Early Endeavors 1880s1930s

The foundations of Arctic science, and meteorology in particular, were laid by the first International Polar Year (IPY). This program was the outcome of a suggestion by Karl Weyprecht of Austria for an International Polar Expedition. Planning began at a conference in Hamburg in 1879, with 11 nations pledging support. Weyprecht died in 1881, but the first International Polar Year (IPY) was mounted in 1882-1883. Twelve principal stations were established in the North Polar Region, although the Dutch expedition bound for Dikson at the mouth of the Yenisey River became beset in ice in the Kara Sea. Important contributions to polar science were made during the IPY, but the widely spaced stations made it difficult to use the data for meteorological studies. Moreover, the drama of Adolphus Greely's expedition to Lady Franklin Bay, Ellesmere Island, and the expedition's "farthest north" (83°24' N on the North Greenland coast) tended to overshadow the scientific achievements. A Second International Polar Year was conducted in 1932-1933, 50 years after the first one, with some 94 Arctic meteorological stations in operation (Laursen, 1959). However, World War II prevented much of the data from being published and fully analyzed.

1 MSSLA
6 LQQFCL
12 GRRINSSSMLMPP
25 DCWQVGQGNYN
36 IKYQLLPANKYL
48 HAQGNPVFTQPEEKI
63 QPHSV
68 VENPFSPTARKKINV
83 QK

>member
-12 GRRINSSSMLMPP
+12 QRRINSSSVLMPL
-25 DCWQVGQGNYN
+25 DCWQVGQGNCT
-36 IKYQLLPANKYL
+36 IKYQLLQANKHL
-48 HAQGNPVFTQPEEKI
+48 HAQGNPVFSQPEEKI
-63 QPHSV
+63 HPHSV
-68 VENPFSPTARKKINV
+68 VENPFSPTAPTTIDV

The first significant meteorological data for the central Arctic were collected by Henrik Mohn during the 1893-1896 drift of the Fram under Fridtjof Nansen (Mohn, 1905). Roald Amundsen organized the Maud expedition, 1922-1925, to perform a similar drift in the Arctic. The scientific program, led by Harald Ulrik Sverdrup (1933), is noteworthy because the observations of Finn Malmgren laid the foundation for modern sea ice research. Another major prewar milestone was the establishment by aircraft of the first of the Soviet Union's Arctic drifting stations, North Pole 1, on an ice-floe in 1937; the four-man team was led by Ivan Papanin (see Drifting Stations). There were two major expeditions to Greenland in the 1930s. The British Arctic Air Route Expedition (Mirrless, 1932) and Alfred Wegener's Greenland Expedition operated their stations—Watkins Ice Cap (67.1° N 41.8° W, 2440 m) and Eismitte (70.9° N 40.7° W, 3000 m)— during 1930-1931, yielding the first detailed information on the ice sheet climate (Loewe, 1936).

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